Google has announced it is shutting down its cloud gaming service Stadia, just three years after its launch.
The service was touted as a “Netflix for games” and allowed gamers to stream games online without owning expensive hardware like consoles. But after suffering from “a lack of traction” with gamers, the service will come to and end in January next year.
Google has said it will issue refunds to anyone who had purchased a Stadia controller or any games and add-on content.
“A few years ago, we also launched a consumer gaming service, Stadia,” Stadia vice president and GM Phil Harrison wrote in a blog post. “And while Stadia’s approach to streaming games for consumers was built on a strong technology foundation, it hasn’t gained the traction with users that we expected so we’ve made the difficult decision to begin winding down our Stadia streaming service.”
Employees working on the service will be redistributed to other parts of the company, Google said.
Cloud gaming services have long been considered the future of the industry, as it allows more players to access games without spending huge amounts of money on either consoles or PCs. But Stadia appeared to be doomed from the start, as it received a lukewarm response from gamers, amid concerns over stuttering games.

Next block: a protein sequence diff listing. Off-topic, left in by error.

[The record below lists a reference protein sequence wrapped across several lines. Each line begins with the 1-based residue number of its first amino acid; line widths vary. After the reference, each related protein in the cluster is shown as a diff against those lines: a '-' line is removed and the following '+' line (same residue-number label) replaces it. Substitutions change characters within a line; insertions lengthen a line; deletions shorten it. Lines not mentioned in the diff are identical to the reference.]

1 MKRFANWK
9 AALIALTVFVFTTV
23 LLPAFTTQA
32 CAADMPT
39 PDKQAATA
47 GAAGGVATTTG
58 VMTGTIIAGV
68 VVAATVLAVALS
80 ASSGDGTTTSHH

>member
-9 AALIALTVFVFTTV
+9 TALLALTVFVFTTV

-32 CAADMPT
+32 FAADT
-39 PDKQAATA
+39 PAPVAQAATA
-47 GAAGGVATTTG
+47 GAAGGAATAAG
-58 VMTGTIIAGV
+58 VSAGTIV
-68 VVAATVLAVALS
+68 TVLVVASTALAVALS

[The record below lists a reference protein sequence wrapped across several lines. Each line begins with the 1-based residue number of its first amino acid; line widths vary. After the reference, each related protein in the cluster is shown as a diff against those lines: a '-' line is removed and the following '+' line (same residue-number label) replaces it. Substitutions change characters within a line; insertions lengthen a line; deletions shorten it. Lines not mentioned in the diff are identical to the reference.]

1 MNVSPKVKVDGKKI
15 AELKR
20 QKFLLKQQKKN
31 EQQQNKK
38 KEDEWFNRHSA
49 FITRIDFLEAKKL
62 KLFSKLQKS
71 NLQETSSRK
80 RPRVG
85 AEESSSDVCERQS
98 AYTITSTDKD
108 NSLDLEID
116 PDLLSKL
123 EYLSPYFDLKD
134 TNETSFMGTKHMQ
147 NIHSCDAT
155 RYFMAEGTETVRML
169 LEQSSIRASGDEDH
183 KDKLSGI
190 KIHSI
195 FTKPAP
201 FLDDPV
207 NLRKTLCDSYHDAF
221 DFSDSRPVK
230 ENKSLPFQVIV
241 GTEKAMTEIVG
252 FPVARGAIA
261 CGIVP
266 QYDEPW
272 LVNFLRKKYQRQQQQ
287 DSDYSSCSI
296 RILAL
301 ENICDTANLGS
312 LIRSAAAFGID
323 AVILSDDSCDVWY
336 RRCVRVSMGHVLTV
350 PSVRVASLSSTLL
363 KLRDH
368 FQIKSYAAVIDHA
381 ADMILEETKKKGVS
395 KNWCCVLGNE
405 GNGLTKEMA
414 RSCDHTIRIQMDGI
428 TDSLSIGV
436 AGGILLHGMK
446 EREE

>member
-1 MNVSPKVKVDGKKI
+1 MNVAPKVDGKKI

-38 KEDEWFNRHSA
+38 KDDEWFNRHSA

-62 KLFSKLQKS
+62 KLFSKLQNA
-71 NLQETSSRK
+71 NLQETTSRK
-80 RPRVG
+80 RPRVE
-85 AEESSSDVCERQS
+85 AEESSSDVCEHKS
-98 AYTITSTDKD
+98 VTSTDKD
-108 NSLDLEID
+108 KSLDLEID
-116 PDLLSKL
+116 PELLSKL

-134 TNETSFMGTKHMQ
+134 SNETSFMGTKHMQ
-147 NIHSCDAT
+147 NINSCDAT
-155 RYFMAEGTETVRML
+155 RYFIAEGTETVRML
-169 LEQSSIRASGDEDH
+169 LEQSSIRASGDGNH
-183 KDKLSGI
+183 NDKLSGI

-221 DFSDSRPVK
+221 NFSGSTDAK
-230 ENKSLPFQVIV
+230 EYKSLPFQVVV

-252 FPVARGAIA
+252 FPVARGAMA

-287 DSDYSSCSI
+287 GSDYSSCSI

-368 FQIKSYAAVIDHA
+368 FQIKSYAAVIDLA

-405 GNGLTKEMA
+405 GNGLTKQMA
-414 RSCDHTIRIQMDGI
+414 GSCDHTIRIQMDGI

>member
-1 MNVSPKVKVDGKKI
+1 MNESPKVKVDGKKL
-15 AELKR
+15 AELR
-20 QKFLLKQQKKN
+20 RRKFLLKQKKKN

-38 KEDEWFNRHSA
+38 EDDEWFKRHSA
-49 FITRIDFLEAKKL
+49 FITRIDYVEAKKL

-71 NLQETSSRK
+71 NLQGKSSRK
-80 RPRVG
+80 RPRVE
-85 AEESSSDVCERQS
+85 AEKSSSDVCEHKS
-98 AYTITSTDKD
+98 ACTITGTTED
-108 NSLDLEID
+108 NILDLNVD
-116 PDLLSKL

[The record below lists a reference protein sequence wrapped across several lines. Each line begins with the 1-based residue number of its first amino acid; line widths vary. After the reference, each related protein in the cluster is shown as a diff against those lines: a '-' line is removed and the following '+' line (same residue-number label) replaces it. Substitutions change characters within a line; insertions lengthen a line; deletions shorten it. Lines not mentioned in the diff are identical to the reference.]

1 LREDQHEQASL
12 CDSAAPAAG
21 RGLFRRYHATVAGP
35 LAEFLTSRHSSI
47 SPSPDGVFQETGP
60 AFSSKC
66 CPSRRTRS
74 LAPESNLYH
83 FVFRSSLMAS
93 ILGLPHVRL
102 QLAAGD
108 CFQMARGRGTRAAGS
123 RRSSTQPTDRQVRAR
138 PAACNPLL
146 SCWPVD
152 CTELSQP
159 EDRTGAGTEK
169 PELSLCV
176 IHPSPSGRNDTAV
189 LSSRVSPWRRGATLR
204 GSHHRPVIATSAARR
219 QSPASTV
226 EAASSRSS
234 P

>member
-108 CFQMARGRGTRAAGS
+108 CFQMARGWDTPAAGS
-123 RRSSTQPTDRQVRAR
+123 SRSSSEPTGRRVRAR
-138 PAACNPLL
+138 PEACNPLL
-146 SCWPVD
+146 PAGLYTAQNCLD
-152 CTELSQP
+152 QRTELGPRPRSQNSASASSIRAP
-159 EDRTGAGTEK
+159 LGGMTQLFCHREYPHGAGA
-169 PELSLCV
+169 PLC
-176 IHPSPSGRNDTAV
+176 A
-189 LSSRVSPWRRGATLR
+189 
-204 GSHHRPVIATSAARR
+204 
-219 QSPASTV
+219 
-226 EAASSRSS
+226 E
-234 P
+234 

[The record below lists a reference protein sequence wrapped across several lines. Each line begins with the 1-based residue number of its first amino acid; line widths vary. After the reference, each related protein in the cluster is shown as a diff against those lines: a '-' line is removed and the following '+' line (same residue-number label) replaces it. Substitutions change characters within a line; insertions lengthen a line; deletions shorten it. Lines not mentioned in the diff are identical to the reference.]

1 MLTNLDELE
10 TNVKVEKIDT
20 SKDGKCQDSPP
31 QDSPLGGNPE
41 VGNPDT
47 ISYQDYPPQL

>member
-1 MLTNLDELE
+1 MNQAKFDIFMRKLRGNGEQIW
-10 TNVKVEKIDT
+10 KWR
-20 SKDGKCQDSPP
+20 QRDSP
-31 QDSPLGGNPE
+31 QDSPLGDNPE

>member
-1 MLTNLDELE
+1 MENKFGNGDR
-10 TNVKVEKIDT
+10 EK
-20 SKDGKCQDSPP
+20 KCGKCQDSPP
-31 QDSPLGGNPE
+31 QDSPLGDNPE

It now appears that Google has abandoned its plans to muscle in on the videogame industry, which is dominated by the likes of Microsoft and Sony. Other cloud gaming services remain, such as Nvidia’s GeForce Now cloud platform. Microsoft has invested heavily in the technology and AT&T has also explored the possibility of launching a service.
Google’s failure has not deterred other companies from attempting to break into the video game industry. This week Netflix announced it was setting up its own video game studio in Finland, after previously buying a handful of smaller gaming companies.